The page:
A Traditional African Wedding


I was excited when I received the save the date to my friend Thato’s traditional African wedding. I love learning about different cultures and traditions and am always open to new adventures so I immediately started planning what to wear. I won’t lie, I was a bit skeptical about going to the township… and the bride chuckled when I asked her if it is safe for me to come to Mohlakeng, Randfontein. The myth that townships are ridden with crime was busted. I felt as safe, but took as much precaution as I would in any suburb.

The atmosphere at the wedding was of warmth, friendliness and festivity like a street carnival. The nice thing is the entire community comes out to celebrate with the family. The newly-weds stay on the same street and as the entourage travelled and danced from the groom’s house to the bride’s, no one was in a hurry or upset that the the families have taken over the street, but rather cars hooted and neighbours gave good wishes as they passed.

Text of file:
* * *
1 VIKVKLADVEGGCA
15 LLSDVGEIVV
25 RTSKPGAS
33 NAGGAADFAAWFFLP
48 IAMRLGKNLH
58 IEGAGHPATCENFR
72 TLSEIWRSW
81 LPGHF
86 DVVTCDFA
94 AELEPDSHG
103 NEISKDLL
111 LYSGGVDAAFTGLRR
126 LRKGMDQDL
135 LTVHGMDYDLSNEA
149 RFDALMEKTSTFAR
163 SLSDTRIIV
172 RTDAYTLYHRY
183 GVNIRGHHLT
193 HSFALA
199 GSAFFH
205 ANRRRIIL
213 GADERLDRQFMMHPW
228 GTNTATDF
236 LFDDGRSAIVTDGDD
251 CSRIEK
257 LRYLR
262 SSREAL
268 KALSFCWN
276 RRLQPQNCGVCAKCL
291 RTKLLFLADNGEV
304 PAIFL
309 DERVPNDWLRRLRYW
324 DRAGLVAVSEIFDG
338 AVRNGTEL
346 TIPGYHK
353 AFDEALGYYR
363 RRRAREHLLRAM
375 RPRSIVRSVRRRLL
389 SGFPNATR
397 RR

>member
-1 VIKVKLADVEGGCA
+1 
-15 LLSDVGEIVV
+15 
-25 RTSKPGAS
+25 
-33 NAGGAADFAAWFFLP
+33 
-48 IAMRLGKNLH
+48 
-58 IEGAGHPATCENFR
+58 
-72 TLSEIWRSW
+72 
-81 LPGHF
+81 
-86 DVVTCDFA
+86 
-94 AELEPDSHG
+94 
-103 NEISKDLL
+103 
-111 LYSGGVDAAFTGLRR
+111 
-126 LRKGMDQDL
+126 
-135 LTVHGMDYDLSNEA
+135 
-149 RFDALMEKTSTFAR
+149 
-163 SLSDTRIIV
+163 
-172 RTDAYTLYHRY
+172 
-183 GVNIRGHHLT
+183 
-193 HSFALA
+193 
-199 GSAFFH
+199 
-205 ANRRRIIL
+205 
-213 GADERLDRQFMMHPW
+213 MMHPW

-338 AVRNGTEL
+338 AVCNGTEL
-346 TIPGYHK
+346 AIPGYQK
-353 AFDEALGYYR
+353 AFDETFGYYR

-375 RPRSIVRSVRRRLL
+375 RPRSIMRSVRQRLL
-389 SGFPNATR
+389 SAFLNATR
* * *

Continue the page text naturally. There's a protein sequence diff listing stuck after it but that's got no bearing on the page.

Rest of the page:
There were many traditional aspects to the day’s proceedings and much is done between the families. From an outsider, what stood out, is that the bride’s traditional clothing is chosen by her in-laws and each garment has a symbolic meaning – from her petticoat, to the doek and the dress. Thato told me that it is an honour for a bride to wear a blanket and as hot as it was on the day she wore her blanket with pride.


As with Muslim weddings, once the religious ceremonies take place, you are officially viewed as husband and wife. Many will follow with a wedding reception as a formality – I mean… most girls dream about wearing a regal wedding dress.

My Outfit of the Day

I wanted to align with the traditional dress code and drew inspiration from Khosi Nkosi’s twist of modern infused with traditional. This designer has superb outfits in traditional print. For the modern aspect, I opted for a Greek style flowy dress, in orange (I find this to be a rich colour and is often associated with royalty, wealth, vitality and spirituality in the African culture) and matched it with a pink, orange and green African wax print head scarf and shawl.


I bought the traditional fabric from the Style Shop at the Oriental Plaza and they have a stunning selection of prints to choose from. I will definitely be visiting them again. The fabric is starched and needs to be soaked in salt water to soften, allowing more flexibility when working with the fabric. I finished the doek and shawl with a gold binding. If you can’t sew your own, these doeks are sold by Maya Maya Clothing & HSE of Bespoke or you can just contact me 😉



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